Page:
The Burden Of Time

Discussion in 'Philosophy & Psychology' started by Bobby Cole, Aug 17, 2018.

  1. Bobby Cole

    Bobby Cole Veteran Member
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    ”The river follows the contours to chart its course” is a curious saying for if one sat and watched a river, the finding would be that while yes, the contours do dictate the river’s course but the river has the ability to change the contours.
    From its start to emptying into another body of water each molecule, nay, each atom’s journey is made without the use of time. Whatever changes are made during its course, whatever happens surrounding its flow and however fast or slow it goes is all about.....now.
    No matter which point of focus we use, we only observe it in the time frame of what it is doing at the exact moment of observation.

    Our own journey through life is much the same but we have placed some relevancy of time upon that journey.
    Beyond the organizational benefits of a time table in regard to our interaction with other humans, what we are doing at this very moment is far more important than what happened to us before this moment or what happens afterward.
    We consider satisfaction to be based on certain accomplishments over a space of time whereby it is the end result that we consider to bring us a measure of happiness. Then, perhaps having achieved some semblance of that goal we go on yet another journey to accomplish another fiat of success and happiness.

    The questions one must be forced to ask themselves: Why are the end results of a journey more important than the journey? Why do I consider what happens after this moment and what happened before this moment to be more important than what we are doing, thinking and observing at this very moment?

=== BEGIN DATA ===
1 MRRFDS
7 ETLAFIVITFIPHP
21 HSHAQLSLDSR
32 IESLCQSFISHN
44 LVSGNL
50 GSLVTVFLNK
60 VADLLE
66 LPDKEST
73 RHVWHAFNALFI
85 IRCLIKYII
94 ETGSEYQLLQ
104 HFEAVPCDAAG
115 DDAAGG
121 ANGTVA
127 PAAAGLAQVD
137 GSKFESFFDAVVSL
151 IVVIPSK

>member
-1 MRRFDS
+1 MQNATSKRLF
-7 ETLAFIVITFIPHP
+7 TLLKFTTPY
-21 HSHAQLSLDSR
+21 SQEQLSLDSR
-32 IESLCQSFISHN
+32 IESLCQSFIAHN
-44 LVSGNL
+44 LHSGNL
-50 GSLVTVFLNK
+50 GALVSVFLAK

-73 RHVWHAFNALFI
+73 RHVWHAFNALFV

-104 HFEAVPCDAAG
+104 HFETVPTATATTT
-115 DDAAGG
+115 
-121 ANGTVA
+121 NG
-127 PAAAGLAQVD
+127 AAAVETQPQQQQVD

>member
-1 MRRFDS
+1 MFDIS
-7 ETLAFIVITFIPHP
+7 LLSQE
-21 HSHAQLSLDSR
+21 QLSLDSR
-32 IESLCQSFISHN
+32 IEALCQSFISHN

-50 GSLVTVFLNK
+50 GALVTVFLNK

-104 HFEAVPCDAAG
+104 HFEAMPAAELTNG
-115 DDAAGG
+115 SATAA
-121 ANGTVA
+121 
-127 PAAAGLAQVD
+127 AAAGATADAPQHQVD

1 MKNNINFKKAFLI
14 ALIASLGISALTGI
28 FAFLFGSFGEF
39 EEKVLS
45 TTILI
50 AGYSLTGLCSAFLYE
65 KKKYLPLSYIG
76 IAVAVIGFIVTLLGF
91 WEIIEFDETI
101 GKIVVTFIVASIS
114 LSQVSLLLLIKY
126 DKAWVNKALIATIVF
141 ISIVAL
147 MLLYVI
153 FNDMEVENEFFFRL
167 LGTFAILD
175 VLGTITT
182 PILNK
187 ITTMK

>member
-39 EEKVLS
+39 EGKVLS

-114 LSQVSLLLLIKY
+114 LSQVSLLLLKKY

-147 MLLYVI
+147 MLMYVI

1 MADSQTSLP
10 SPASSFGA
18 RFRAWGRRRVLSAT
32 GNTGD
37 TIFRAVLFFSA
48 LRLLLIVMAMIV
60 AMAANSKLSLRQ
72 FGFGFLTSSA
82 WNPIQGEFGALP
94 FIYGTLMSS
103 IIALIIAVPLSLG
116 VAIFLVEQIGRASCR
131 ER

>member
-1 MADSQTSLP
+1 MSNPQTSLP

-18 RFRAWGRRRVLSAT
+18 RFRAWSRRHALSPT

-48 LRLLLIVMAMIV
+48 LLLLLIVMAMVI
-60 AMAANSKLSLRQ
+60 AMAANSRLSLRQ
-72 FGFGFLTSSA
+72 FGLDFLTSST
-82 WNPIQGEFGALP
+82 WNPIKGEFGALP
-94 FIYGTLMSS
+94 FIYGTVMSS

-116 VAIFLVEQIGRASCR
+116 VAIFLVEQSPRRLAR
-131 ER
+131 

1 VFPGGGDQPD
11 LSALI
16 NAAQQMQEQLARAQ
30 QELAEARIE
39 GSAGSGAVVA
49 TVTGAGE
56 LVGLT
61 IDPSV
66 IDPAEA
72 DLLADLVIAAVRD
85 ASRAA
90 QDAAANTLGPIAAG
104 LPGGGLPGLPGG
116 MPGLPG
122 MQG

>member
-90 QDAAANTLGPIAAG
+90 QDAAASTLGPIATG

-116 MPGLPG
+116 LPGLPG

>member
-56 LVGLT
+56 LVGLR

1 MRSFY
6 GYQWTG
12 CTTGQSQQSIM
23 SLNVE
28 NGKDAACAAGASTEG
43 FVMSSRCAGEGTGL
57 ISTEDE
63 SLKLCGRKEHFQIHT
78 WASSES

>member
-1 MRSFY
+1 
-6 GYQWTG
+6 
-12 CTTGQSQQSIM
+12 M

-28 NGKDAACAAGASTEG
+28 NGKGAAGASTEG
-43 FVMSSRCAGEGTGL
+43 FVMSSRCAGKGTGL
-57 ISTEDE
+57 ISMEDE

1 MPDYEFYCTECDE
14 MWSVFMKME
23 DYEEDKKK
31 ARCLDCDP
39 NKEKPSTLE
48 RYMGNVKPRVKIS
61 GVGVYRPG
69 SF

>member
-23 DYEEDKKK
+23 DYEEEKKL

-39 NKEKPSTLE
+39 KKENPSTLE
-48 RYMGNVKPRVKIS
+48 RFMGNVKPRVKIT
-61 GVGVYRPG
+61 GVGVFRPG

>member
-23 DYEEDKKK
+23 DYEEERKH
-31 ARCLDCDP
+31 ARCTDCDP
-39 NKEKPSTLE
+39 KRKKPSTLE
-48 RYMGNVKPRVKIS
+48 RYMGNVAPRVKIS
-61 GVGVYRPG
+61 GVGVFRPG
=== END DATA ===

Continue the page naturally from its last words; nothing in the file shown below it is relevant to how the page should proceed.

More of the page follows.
If our own concept of time has been made so relevant that the end of a journey is the only thing that matters then we are missing out on all of micro journeys and achievements it took to achieve a single macro moment of satisfaction.
    Each moment, each micro second, as it were, that we live is a journey and an achievement. If we adjust our thinking and put no credulity to before or after this moment then this moment becomes the larger realization and each realization will indeed change the contours that we use to chart our course into a much more satisfying event.
     
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  2. Chrissy Cross

    Chrissy Cross Veteran Member
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    I wish I was better at living in the moment but I'm not. Seems I'm always thinking about the future.

    Right now even while on the forum my mind is looking at the time...thinking I have to get ready to go to Curves and the store soon.

    Also thinking that since today is Friday I have to unlock the gate because Alfonso comes today.

    This is a simple example but in general this is the way I always think.
     
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  3. Bobby Cole

    Bobby Cole Veteran Member